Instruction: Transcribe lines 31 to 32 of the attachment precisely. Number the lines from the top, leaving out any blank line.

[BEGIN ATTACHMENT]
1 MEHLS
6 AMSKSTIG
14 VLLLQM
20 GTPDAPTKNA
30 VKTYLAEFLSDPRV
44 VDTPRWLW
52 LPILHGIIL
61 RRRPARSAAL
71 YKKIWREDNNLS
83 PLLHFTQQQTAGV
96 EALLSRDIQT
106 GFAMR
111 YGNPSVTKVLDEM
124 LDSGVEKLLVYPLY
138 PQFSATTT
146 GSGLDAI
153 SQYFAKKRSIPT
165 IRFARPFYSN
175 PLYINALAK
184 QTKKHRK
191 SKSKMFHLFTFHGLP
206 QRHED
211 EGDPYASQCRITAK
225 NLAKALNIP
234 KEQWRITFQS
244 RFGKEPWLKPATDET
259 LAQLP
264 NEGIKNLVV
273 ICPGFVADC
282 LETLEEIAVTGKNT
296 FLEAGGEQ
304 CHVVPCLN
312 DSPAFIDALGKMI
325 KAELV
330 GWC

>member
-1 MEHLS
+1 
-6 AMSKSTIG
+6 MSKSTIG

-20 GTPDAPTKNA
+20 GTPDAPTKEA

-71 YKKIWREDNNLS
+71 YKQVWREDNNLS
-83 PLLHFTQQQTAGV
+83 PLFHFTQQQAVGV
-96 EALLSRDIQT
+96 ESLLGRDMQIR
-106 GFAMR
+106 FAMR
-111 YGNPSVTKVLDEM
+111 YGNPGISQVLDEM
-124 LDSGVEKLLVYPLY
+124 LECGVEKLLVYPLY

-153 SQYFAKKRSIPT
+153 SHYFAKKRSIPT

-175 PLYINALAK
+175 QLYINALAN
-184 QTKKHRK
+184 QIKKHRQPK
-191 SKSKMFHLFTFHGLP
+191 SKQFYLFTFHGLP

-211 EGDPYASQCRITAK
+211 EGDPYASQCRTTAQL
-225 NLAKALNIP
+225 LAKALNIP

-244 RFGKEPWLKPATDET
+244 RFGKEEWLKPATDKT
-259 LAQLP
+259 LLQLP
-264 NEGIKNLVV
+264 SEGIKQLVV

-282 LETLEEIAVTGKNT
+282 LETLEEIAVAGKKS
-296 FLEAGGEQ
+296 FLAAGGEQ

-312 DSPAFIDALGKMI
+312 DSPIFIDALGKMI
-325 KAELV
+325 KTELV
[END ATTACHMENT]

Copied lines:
296 FLEAGGEQ
304 CHVVPCLN